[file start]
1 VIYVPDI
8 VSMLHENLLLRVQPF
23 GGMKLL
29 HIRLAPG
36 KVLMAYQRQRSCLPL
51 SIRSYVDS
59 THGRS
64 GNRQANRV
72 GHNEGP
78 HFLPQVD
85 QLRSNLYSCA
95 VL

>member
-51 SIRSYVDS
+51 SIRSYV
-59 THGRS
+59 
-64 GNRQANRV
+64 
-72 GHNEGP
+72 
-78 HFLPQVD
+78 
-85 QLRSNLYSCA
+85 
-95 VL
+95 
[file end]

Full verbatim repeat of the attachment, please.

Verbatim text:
1 VIYVPDI
8 VSMLHENLLLRVQPF
23 GGMKLL
29 HIRLAPG
36 KVLMAYQRQRSCLPL
51 SIRSYVDS
59 THGRS
64 GNRQANRV
72 GHNEGP
78 HFLPQVD
85 QLRSNLYSCA
95 VL

>member
-51 SIRSYVDS
+51 SIRSYV
-59 THGRS
+59 
-64 GNRQANRV
+64 
-72 GHNEGP
+72 
-78 HFLPQVD
+78 
-85 QLRSNLYSCA
+85 
-95 VL
+95 